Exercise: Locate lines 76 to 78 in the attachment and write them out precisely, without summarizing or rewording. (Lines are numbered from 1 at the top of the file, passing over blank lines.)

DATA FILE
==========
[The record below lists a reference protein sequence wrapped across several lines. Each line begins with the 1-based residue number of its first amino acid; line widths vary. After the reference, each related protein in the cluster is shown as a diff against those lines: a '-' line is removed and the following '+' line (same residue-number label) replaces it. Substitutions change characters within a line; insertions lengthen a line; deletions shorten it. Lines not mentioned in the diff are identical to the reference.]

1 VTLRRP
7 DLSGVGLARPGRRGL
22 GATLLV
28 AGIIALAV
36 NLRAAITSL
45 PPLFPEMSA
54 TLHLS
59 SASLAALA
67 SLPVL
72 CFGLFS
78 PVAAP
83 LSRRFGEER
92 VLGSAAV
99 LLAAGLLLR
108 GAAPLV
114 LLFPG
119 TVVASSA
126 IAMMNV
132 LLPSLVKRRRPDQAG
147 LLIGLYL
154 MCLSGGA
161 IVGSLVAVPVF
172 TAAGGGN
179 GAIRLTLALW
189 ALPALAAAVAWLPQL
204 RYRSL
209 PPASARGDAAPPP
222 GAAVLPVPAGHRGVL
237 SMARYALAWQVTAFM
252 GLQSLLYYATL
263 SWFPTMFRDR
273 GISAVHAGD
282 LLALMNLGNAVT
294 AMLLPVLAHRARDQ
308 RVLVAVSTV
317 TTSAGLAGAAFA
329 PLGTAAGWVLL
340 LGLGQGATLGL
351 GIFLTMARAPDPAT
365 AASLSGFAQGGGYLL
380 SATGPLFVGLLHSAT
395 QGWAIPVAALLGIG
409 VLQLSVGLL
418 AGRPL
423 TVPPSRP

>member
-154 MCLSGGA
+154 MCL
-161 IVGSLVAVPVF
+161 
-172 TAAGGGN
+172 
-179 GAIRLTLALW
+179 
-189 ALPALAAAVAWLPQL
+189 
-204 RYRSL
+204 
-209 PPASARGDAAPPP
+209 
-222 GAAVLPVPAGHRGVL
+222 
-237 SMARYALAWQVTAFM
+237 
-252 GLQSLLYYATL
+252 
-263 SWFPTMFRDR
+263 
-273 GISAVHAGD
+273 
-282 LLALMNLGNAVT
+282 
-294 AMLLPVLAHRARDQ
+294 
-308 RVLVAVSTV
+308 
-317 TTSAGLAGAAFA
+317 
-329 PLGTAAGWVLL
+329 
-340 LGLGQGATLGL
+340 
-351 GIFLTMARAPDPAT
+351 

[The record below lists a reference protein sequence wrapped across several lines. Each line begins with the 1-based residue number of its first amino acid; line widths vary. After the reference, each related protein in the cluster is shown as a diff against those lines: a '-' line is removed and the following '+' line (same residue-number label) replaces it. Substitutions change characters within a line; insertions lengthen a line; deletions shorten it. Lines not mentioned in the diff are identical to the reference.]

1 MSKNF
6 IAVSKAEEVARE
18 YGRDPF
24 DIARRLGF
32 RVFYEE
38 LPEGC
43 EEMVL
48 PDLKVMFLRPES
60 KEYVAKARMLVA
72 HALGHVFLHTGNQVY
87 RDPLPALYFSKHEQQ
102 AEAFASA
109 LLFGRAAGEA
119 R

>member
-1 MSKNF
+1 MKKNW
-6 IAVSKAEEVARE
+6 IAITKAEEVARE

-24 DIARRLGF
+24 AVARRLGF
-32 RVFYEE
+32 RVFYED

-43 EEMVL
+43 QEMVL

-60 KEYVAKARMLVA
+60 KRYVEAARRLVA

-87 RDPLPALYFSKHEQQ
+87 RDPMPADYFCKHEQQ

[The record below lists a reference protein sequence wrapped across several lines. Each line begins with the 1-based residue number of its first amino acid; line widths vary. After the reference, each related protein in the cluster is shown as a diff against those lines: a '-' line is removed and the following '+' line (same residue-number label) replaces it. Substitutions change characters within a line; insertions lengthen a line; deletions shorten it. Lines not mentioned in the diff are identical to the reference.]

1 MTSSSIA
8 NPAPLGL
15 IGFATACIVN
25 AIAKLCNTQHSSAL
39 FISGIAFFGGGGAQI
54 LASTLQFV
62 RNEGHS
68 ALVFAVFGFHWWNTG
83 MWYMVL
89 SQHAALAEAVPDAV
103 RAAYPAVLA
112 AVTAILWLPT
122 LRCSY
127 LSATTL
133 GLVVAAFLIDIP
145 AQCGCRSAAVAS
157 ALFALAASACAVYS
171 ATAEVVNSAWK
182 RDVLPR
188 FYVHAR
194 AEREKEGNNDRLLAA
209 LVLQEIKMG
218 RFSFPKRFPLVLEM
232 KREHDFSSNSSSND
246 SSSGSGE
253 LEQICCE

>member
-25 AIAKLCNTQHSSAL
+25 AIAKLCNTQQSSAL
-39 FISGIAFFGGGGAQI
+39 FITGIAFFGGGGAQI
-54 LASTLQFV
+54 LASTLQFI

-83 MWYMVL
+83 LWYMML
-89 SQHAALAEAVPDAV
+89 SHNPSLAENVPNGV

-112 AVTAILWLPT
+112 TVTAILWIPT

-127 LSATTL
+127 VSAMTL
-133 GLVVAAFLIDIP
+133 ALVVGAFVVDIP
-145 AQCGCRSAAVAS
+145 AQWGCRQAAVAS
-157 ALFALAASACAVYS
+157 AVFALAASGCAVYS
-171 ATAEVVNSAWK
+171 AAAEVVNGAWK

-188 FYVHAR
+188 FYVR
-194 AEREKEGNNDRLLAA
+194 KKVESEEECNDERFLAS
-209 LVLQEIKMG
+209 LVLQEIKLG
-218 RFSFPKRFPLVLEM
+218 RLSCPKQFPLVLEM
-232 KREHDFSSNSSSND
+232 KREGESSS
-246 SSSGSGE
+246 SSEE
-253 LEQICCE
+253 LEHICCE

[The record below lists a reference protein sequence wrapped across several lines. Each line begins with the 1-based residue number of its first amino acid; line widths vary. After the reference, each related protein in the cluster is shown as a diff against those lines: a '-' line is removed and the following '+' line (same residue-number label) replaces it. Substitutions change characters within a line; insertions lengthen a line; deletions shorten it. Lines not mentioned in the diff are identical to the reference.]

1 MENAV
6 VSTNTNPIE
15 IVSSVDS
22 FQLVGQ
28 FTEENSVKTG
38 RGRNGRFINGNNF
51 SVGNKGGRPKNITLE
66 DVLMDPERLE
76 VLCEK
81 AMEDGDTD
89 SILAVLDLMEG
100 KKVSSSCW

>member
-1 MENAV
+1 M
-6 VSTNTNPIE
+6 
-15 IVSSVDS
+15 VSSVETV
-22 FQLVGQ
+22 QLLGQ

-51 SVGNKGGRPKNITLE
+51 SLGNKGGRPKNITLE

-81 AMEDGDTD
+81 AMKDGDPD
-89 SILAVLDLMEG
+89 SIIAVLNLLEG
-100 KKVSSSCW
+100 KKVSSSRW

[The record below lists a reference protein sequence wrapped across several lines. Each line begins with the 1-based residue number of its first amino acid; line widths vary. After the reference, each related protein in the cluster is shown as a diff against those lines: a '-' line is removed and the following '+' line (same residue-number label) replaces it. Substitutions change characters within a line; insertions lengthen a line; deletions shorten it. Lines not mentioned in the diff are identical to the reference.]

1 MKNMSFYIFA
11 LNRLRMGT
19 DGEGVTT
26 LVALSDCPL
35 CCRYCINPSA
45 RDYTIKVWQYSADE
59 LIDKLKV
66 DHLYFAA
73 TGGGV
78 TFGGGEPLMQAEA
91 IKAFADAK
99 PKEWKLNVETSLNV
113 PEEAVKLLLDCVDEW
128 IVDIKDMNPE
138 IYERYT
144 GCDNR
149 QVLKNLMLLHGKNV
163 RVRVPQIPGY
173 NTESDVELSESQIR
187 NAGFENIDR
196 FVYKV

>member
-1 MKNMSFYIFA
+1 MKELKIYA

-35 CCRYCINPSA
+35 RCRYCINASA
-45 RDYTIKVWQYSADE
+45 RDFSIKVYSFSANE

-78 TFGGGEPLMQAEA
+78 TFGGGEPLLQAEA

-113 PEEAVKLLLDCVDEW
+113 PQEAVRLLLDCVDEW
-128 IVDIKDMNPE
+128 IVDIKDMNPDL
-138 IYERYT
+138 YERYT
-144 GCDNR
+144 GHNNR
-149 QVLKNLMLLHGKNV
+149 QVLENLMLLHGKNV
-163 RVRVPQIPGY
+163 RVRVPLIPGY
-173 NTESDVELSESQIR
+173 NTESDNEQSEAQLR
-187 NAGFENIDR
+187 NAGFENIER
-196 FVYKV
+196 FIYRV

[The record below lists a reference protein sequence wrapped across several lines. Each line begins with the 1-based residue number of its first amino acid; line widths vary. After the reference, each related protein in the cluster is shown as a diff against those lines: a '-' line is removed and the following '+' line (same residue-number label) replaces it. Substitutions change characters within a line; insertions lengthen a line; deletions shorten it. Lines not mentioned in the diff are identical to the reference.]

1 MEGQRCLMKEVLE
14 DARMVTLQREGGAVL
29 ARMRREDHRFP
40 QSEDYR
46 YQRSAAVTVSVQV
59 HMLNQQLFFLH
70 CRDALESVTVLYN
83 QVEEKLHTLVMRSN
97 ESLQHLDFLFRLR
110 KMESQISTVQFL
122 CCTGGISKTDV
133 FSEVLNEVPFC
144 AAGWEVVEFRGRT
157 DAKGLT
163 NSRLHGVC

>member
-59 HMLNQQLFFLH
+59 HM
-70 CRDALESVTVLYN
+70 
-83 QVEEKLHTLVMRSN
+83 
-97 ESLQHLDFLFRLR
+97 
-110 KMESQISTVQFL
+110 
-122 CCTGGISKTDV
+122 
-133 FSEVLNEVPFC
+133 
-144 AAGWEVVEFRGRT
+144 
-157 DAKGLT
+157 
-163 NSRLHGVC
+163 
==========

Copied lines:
-308 RVLVAVSTV
+308 
-317 TTSAGLAGAAFA